Don’t get things mixed up: Cyber Troopers Virtual On: Oratorio Tangram is not a virtual tangram simulator. It’s one of Sega’s most beloved arcade fighting games, only with robots… and crazy captions. VOOT for short, it began its run on arcades in Japan in 1998, getting a Dreamcast port shortly after. Not to be fooled by the extra version number, this Xbox Live Arcade port doesn’t stray far from the original.
[image1]The big deal with Virtual On back in the day was its dual analog controls. Remember, back in the 1990s, there was only a handful of games that employed the concept of moving with one stick and aiming/turning with the other. Virtual On took it to the next level, using a complex control layout on top of the dual analog setup that went as far as Sega actually putting out a special controller just for this game’s Dreamcast port. The transition from this special controller to the 360’s dual analog, rumble-supported pad might seem rocky to veterans of the series, and confusing and clunky to newcomers.
While there are different button placement options for various tastes, controlling your mech still feels more cumbersome than necessary at points. Most of the mech models, or VR (short for VirtuaRoids), are nimble and make up a bit in speed, while others just don’t. They also have the ability to boost sideways and jump to the air, but the aiming and firing feels stiff, due to the less-than-smooth synergy between both analog sticks, one aiming and turning your bot and the other actually moving it. On most occasions, you won’t see a difference between shots that land and damage your opponent, and shots that don’t. On the upside, melee hits make up for this with highly satisfying close quarters hits.
[image2]Playing VOOT by yourself gets boring quickly, due to the dumb and cheap computer-controlled opponents. Some simply stand around letting themselves get hit over and over again, acting out an intelligence script that repeats itself ad nauseam, while others are the cheapest bots this side of Captain Commando. That’s especially evident with hidden characters like Ajim, who have moves that take about 80% of a VR’s life bar.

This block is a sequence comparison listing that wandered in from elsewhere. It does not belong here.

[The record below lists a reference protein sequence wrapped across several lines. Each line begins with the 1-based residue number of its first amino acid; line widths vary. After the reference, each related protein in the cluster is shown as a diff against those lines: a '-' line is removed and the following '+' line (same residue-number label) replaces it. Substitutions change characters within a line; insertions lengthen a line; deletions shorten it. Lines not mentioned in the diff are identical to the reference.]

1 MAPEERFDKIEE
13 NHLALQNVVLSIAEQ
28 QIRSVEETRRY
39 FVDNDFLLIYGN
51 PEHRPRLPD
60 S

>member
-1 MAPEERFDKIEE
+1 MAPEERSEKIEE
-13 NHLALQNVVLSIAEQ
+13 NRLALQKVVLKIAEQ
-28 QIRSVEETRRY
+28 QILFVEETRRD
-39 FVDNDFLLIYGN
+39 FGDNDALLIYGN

The real fun of Virtual On is the multiplayer mode, and getting to play with friends or strangers over Xbox Live. The game is virtually (*cough*) lag-free in online matches, and button-mashing bouts with friends are still remain as enjoyable as ever. There is a lot of depth to be found in VOOT, and playing online, like in most fighting games, is the best way to discover it.
[image3]It’s worth mentioning how smooth the visuals look in high definition. While none of the robots or environments stand out in terms of detail, the rich colors and sharpness more than make up for it, with little to no slowdown. A lot of the presentation from the Dreamcast version of the game also made the jump heere intact, with a VMU and console here and there thrown in menus and even in the mechs themselves.
There’s no denying Virtual On: Oratorio Tangram has a lot of charm – it’s a robot fighting game. While the controls could’ve been less finicky, there’s certainly something special about going against your friends on Xbox Live and just button mashing just for the hell of it. Seeing Sega’s treatment of their arcade franchises lately is starting to give us hope that more and more beloved franchises will make the jump over to the current generation. If Virtual On and OutRun Arcade Online are any indication, the future is certainly something to get excited about.